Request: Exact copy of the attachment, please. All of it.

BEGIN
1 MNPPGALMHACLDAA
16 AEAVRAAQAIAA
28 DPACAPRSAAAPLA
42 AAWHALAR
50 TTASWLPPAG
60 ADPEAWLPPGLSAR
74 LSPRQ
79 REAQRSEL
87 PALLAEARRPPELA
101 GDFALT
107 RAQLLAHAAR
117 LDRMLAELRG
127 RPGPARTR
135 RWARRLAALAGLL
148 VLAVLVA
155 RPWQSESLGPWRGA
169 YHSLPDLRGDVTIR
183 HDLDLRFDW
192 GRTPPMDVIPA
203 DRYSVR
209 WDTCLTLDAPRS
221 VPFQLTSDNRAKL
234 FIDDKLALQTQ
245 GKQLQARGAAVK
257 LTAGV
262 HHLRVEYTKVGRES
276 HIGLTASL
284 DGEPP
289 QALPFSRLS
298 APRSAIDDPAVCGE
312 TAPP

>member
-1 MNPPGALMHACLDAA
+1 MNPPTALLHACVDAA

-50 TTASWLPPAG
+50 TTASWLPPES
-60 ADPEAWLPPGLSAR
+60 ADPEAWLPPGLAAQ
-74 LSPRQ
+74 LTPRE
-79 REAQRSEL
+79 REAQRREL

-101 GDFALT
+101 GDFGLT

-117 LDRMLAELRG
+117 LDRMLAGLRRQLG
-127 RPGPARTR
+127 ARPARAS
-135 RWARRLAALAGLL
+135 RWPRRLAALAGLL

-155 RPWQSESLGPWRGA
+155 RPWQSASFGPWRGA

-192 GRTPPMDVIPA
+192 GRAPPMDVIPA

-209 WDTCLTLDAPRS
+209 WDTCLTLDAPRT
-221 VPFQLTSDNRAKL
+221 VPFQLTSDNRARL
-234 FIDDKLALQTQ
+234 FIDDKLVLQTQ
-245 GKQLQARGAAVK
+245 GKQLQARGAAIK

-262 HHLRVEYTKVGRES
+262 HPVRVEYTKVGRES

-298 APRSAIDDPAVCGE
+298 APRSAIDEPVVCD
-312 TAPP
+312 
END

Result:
1 MNPPGALMHACLDAA
16 AEAVRAAQAIAA
28 DPACAPRSAAAPLA
42 AAWHALAR
50 TTASWLPPAG
60 ADPEAWLPPGLSAR
74 LSPRQ
79 REAQRSEL
87 PALLAEARRPPELA
101 GDFALT
107 RAQLLAHAAR
117 LDRMLAELRG
127 RPGPARTR
135 RWARRLAALAGLL
148 VLAVLVA
155 RPWQSESLGPWRGA
169 YHSLPDLRGDVTIR
183 HDLDLRFDW
192 GRTPPMDVIPA
203 DRYSVR
209 WDTCLTLDAPRS
221 VPFQLTSDNRAKL
234 FIDDKLALQTQ
245 GKQLQARGAAVK
257 LTAGV
262 HHLRVEYTKVGRES
276 HIGLTASL
284 DGEPP
289 QALPFSRLS
298 APRSAIDDPAVCGE
312 TAPP

>member
-1 MNPPGALMHACLDAA
+1 MNPPTALLHACVDAA

-50 TTASWLPPAG
+50 TTASWLPPES
-60 ADPEAWLPPGLSAR
+60 ADPEAWLPPGLAAQ
-74 LSPRQ
+74 LTPRE
-79 REAQRSEL
+79 REAQRREL

-101 GDFALT
+101 GDFGLT

-117 LDRMLAELRG
+117 LDRMLAGLRRQLG
-127 RPGPARTR
+127 ARPARAS
-135 RWARRLAALAGLL
+135 RWPRRLAALAGLL

-155 RPWQSESLGPWRGA
+155 RPWQSASFGPWRGA

-192 GRTPPMDVIPA
+192 GRAPPMDVIPA

-209 WDTCLTLDAPRS
+209 WDTCLTLDAPRT
-221 VPFQLTSDNRAKL
+221 VPFQLTSDNRARL
-234 FIDDKLALQTQ
+234 FIDDKLVLQTQ
-245 GKQLQARGAAVK
+245 GKQLQARGAAIK

-262 HHLRVEYTKVGRES
+262 HPVRVEYTKVGRES

-298 APRSAIDDPAVCGE
+298 APRSAIDEPVVCD
-312 TAPP
+312 